Pandora is now experimenting with channels sponsored by Kleenex, Taco Bell, and Sketchers. These are called Promoted Stations. Here’s the dope straight from the source:
“Listeners that are part of the beta launch will have these stations auto-populate, one station at a time, in the ‘Stations You Might Like’ sections of their playlists. This allows listeners browsing for their next listening experience to consider a brand’s content alongside existing and other recommended stations.”
A Pandora Kleenex station? . . . yes, the imagination goes wild. Possible song playlist: Cry Me a River, by Arthur Hamilton, Wipe Out by The Sufaris, Red Peters’ Blow Me, You Hardly Know Me, Hilltop Hood’s The Nosebleed Section, Rudolph The Red Nosed Reindeer and, of course, Judy’s Turn to Cry.
Apparently ten percent of Pandora listeners are already subjected to these Promoted Stations. Here’s an ain’t-this-grand quote from Lizzie Widhelm, Vice President for Digital Advertising at Pandora:
“We are relentlessly focused on advertising solutions that enhance both the listener and advertiser experiences. Promoted Stations make it easier for listeners to explore the unique content we create with brands and give advertisers the opportunity to extend the reach of their content, as well as the time spent with their brand.”
Your welcome, Pandora listeners. If Radio Survivor readers have any additions for my playlist, please post them in the comment section below. As for a Taco Bell playlist, sorry, but I’m not going there.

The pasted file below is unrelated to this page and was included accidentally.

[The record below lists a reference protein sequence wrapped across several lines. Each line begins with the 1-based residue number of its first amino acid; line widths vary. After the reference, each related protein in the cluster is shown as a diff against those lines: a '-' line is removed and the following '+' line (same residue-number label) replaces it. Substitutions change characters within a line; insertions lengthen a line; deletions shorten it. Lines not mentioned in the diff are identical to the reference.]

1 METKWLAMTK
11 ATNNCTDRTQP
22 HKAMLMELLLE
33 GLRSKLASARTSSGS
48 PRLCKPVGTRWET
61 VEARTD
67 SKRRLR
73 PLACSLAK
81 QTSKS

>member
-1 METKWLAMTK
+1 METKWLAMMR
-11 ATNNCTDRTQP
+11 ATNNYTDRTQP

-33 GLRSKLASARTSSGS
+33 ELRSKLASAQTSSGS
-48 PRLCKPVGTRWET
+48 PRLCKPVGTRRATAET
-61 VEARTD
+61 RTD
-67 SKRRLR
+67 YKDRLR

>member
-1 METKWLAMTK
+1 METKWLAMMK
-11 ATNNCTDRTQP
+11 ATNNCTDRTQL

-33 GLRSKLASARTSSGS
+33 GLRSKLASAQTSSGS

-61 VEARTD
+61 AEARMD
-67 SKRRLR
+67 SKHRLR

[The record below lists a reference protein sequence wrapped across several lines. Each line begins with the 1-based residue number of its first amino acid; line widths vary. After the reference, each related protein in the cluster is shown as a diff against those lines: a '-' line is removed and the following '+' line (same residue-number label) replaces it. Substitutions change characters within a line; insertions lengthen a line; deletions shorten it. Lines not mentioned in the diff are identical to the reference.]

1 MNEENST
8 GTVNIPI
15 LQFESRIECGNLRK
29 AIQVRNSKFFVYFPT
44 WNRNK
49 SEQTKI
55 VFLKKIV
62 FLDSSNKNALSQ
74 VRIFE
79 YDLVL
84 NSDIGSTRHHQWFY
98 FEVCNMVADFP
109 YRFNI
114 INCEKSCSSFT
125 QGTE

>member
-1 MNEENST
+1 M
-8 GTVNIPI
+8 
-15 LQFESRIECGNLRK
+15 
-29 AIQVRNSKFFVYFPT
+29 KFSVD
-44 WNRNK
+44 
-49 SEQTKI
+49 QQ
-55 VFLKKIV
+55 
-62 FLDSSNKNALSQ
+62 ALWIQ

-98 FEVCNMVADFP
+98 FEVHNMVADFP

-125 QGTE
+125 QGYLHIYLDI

This glorious news makes me further desirous of Pandora alternatives. Sometime around the middle of last week I read that Tunein aspires to become the Twitter of web radio. I love Tunein and this idea and immediately revisited the web/desktop interface to see what’s cooking. Upon signing up I discovered that I can now “follow” stations. But there are problems:
First, Tunein doesn’t make following stations very intuitive. I see that I can click a “+” symbol next to a station, but when I hover over the symbol in my Chrome browser, it doesn’t say follow. So I just guessed that that’s the follow sign. Happily, I was right.
Second, once I follow a station, where is it now on my Tunein account? After some futzing around, I realized that I have to go to my profile page (http://tunein.com/me/). Sure enough, there in the “my library” section I found the stations that I’m following.
Third, I saw that I can create subfolders in my library. So I created folder titled “classical.” But how do I move my classical stations to that folder? I sat around for a spell and then tried the “edit” option. This allowed me to drag my stations in the “general” folder to the “classical” folder.
Yes, there’s a help section that explains most of these things. But at present the software presents casually interested users with two choices: a learning curve that many busy consumers might not have the time or patience to drive around, or a preliminary review of the help pages (same problem).
On top of all this, you can’t really do many Twitteresque things with Tunein at this point. Or at least I couldn’t make them work. I can’t figure out how to share my library with the public. Tunein lets you make comments about the stations, but I can’t cipher how to share them either. I could Tweet comments, of course, and Tunein has Twitter sharing mechanisms. But that’s Twitter, not Tunein.
Bottom line: great concept that needs more upfront help tips and stronger sharing mechanisms. Can’t happen too soon as far as I’m concerned.
We cover social music sharing communities every Monday in our Internet DJ feature.
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